Riquet wasn't so lucky with the Libron river further east. The canal was already at the same level as the river so there was no way he could build a canal bridge over it so they had to cross it at the same level. The Libron, normally dry, also had the unfortunate habit of flash-flooding regularly. The problem was that the flash floods carried lots of silt and material that would block the canal if allowed to drain into it and would have required clearing regularly, so, a century later, they built the Ouvrages du Libron (Libron [water]works)

It is a set of two structures that have several sluice gates each with a calm lock in between. When the Libron is quiet, it just crosses the canal and each goes its own way. When the Libron is on a rush carrying lots of silt, they close off the canal and let it run through the gates on both sides. When a barge needs to go through, they close the sluice gates of the river on one side and open the canal on that side so the barge can go into the middle, calm section in between the two structures. Then they close of the canal again, isolating the barge in the middle lock, and open the gates for the river behind the barge. Then they close the gates on the river on the other side and open the canal, so the barge can get through. Thus, when the Libron is rushing through, the canal and the river never flow into each other and the river doesn't silt the canal. At the same time, the barges that would have to cross the rushing Libron are protected from its onslaught as it is diverted through one structure or the other.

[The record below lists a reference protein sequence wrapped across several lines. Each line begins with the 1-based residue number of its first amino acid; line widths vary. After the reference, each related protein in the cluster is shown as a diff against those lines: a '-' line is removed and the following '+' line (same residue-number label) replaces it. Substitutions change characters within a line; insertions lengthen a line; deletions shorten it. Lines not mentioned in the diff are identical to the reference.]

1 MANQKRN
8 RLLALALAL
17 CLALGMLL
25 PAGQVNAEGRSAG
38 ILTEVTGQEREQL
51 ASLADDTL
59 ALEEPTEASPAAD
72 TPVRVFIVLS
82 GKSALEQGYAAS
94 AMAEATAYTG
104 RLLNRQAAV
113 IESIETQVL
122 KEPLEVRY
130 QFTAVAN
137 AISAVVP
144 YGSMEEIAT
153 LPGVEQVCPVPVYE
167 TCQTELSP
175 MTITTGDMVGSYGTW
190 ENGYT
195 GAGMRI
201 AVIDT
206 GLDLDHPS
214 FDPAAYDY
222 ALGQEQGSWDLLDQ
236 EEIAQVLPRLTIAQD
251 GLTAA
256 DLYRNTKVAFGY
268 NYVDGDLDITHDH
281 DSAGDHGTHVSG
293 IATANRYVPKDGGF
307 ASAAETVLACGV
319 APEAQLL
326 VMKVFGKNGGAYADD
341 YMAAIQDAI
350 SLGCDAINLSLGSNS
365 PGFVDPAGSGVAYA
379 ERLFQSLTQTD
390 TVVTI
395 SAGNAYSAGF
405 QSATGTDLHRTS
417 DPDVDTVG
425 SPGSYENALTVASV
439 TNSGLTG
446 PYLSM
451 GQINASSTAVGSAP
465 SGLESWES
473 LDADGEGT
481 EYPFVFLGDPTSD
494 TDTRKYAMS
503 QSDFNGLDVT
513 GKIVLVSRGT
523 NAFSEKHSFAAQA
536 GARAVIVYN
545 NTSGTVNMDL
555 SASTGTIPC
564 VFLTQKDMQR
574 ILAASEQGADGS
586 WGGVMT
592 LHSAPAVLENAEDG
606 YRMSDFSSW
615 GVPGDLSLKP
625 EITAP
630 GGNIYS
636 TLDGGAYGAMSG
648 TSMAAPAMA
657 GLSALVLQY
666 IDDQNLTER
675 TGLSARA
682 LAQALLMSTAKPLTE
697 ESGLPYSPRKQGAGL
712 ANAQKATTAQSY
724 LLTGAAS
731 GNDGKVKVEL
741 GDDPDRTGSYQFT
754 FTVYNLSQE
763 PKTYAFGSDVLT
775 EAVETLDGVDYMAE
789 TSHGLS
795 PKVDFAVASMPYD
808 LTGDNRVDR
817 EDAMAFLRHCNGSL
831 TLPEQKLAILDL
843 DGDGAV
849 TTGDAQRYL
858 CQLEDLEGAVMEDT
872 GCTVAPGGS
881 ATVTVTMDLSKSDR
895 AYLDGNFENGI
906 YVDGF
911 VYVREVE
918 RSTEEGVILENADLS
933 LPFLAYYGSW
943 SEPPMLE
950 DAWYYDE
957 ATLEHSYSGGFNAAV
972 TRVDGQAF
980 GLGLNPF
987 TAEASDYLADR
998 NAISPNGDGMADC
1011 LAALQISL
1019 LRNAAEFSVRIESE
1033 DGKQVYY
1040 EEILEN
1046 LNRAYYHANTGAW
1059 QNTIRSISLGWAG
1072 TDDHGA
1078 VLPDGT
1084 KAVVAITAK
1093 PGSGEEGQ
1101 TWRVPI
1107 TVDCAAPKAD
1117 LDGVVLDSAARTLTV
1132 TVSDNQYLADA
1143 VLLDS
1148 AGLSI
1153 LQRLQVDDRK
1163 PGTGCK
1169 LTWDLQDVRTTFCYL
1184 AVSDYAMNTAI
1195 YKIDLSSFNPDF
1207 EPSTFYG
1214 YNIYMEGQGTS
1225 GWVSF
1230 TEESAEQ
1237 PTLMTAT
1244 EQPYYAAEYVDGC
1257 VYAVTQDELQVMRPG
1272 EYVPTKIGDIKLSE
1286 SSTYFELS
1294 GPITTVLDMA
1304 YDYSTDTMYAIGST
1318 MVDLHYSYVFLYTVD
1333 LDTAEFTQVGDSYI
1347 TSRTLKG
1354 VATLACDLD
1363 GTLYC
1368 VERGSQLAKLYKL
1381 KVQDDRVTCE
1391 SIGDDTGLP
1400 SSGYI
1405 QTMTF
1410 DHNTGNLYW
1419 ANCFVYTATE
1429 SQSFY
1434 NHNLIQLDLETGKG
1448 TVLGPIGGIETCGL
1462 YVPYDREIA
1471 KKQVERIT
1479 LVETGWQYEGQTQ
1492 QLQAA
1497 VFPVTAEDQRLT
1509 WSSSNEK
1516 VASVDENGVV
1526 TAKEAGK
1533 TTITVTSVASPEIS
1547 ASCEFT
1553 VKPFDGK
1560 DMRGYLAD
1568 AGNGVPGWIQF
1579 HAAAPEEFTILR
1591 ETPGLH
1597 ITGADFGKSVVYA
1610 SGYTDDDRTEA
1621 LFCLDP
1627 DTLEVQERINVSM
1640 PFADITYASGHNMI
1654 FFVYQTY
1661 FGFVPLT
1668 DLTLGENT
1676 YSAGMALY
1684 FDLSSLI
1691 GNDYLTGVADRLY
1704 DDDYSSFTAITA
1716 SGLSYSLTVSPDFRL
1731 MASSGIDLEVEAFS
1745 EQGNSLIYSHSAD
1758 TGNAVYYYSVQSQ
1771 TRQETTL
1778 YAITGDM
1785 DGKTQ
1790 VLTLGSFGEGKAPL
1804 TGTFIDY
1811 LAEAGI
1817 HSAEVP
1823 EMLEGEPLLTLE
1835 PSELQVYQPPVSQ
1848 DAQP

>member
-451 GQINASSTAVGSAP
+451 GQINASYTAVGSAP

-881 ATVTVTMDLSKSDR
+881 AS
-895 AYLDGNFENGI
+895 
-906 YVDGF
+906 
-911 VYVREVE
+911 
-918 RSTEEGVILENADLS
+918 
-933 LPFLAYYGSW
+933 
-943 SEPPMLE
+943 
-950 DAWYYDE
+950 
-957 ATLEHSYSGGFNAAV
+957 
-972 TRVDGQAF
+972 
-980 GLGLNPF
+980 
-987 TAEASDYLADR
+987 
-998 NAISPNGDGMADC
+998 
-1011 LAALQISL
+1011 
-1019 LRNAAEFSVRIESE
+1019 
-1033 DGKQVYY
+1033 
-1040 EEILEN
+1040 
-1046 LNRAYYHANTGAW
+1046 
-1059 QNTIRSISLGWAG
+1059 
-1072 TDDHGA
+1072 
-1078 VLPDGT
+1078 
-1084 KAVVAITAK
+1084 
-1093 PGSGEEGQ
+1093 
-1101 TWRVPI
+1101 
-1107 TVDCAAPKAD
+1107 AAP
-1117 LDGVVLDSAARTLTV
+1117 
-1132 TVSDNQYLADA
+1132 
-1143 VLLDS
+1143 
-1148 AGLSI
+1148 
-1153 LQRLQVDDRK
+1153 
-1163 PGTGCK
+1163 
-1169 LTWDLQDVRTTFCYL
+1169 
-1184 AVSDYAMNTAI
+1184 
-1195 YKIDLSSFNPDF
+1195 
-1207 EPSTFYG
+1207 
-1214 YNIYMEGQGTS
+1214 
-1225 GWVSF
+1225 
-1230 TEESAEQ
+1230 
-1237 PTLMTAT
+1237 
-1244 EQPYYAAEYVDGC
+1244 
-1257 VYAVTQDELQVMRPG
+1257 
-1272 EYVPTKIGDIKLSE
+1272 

It is curious that centuries later, the French failed in using the same scheme to get across the isthmus of Panama. They tried to use the same type of level canal without locks they had used in Suez in a terrain that was unsuited for that. It is not that they didn't have any experience solving it.

In the Canal du Midi they used the reservoir of Saint Ferreol which they build in the very rainy region of the Black Mountain, and it reaches the Canal du Midi near Labastide-d'Anjou almost 20km south-west of it. Much as Gatun Lake does in Panama, that reservoir feeds the canal at the highest point where the water later flows, through several sets of locks, down to the Mediterranean in the south and to the Garonne river, near Toulouse, in the north.

Just as the Panama Canal links two oceans, the Canal du Midi and the river Garonne link the Atlantic with the Mediterranean which, besides providing very valuable local transport of goods, a link in between the two main coasts of France itself, without having to go all around the Iberian Peninsula and the dreaded Gibraltar Strait a route controlled by neighbors not always friendly.